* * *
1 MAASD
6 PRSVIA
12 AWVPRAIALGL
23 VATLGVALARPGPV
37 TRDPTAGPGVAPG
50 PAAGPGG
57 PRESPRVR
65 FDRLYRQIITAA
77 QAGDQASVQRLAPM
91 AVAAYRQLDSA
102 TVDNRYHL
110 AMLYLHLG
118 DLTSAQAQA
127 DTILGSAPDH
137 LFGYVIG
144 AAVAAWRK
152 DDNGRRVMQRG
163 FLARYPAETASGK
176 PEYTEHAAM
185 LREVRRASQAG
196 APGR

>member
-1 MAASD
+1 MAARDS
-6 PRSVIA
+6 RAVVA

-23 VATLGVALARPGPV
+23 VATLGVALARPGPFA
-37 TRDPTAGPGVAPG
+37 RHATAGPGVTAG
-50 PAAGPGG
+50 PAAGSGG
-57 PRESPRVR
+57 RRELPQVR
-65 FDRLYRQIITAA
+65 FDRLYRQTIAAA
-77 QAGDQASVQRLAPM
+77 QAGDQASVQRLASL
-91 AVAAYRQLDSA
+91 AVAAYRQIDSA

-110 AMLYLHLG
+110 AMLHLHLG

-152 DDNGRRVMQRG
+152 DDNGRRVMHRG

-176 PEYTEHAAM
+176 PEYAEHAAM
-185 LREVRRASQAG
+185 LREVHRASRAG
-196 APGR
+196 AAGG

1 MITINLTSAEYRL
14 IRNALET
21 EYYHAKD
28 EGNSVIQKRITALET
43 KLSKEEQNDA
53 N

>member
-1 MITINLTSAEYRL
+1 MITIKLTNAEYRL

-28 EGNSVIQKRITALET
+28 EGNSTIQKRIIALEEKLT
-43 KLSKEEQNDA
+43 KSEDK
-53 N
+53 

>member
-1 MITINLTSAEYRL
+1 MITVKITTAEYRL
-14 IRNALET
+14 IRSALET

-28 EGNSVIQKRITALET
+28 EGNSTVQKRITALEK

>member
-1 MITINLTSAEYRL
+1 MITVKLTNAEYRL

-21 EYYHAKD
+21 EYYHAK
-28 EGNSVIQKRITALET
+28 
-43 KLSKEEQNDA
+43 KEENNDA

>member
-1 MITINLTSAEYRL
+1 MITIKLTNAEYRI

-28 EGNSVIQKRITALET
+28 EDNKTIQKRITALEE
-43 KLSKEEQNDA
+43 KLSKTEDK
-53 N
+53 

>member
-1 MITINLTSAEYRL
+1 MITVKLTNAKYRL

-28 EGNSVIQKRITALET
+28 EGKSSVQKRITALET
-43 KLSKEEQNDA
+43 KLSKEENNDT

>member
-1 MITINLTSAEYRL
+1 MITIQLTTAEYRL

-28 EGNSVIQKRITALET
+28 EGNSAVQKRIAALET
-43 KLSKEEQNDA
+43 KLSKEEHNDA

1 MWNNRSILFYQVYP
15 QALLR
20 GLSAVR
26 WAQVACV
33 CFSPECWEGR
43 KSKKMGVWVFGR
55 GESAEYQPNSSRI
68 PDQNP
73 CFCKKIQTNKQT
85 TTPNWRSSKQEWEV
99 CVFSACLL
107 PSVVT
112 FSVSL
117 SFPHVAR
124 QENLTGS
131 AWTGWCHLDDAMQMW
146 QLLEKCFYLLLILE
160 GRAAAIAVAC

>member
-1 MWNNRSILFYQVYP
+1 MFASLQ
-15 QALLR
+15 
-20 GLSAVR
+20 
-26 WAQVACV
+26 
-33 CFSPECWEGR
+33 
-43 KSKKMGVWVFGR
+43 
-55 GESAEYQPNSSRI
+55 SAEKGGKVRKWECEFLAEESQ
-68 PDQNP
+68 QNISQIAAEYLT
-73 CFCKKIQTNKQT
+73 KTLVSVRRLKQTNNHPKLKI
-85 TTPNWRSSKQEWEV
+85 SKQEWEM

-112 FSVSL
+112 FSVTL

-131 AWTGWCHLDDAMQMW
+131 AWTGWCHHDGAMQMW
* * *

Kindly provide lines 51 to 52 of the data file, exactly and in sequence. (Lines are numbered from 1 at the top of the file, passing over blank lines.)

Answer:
1 MITINLTSAEYRL
14 IRNALET